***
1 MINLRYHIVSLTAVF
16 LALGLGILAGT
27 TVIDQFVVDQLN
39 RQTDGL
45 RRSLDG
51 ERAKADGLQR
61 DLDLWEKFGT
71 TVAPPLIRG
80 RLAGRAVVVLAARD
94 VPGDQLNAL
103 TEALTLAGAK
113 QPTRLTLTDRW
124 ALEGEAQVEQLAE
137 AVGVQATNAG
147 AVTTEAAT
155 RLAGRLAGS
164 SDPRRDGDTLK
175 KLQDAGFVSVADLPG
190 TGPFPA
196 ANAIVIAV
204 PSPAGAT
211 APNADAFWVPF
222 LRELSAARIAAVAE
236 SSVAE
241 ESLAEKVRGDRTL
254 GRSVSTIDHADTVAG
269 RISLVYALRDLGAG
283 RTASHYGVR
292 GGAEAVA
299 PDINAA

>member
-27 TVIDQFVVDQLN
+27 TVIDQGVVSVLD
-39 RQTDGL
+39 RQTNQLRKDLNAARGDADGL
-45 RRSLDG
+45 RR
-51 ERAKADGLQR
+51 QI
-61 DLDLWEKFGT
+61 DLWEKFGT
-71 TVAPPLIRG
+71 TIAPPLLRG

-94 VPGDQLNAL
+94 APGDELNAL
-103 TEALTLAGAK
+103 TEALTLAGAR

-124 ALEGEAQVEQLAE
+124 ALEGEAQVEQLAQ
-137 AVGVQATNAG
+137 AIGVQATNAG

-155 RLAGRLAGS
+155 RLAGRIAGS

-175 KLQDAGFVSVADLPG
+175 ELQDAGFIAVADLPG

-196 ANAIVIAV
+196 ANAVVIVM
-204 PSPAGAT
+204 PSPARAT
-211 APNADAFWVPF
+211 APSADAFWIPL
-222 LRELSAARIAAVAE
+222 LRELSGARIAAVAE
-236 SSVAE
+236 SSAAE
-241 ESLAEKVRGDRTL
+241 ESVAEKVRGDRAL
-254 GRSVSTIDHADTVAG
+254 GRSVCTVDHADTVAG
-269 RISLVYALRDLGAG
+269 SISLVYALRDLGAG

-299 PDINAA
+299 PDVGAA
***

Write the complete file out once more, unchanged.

1 MINLRYHIVSLTAVF
16 LALGLGILAGT
27 TVIDQFVVDQLN
39 RQTDGL
45 RRSLDG
51 ERAKADGLQR
61 DLDLWEKFGT
71 TVAPPLIRG
80 RLAGRAVVVLAARD
94 VPGDQLNAL
103 TEALTLAGAK
113 QPTRLTLTDRW
124 ALEGEAQVEQLAE
137 AVGVQATNAG
147 AVTTEAAT
155 RLAGRLAGS
164 SDPRRDGDTLK
175 KLQDAGFVSVADLPG
190 TGPFPA
196 ANAIVIAV
204 PSPAGAT
211 APNADAFWVPF
222 LRELSAARIAAVAE
236 SSVAE
241 ESLAEKVRGDRTL
254 GRSVSTIDHADTVAG
269 RISLVYALRDLGAG
283 RTASHYGVR
292 GGAEAVA
299 PDINAA

>member
-27 TVIDQFVVDQLN
+27 TVIDQGVVSVLD
-39 RQTDGL
+39 RQTNQLRKDLNAARGDADGL
-45 RRSLDG
+45 RR
-51 ERAKADGLQR
+51 QI
-61 DLDLWEKFGT
+61 DLWEKFGT
-71 TVAPPLIRG
+71 TIAPPLLRG

-94 VPGDQLNAL
+94 APGDELNAL
-103 TEALTLAGAK
+103 TEALTLAGAR

-124 ALEGEAQVEQLAE
+124 ALEGEAQVEQLAQ
-137 AVGVQATNAG
+137 AIGVQATNAG

-155 RLAGRLAGS
+155 RLAGRIAGS

-175 KLQDAGFVSVADLPG
+175 ELQDAGFIAVADLPG

-196 ANAIVIAV
+196 ANAVVIVM
-204 PSPAGAT
+204 PSPARAT
-211 APNADAFWVPF
+211 APSADAFWIPL
-222 LRELSAARIAAVAE
+222 LRELSGARIAAVAE
-236 SSVAE
+236 SSAAE
-241 ESLAEKVRGDRTL
+241 ESVAEKVRGDRAL
-254 GRSVSTIDHADTVAG
+254 GRSVCTVDHADTVAG
-269 RISLVYALRDLGAG
+269 SISLVYALRDLGAG

-299 PDINAA
+299 PDVGAA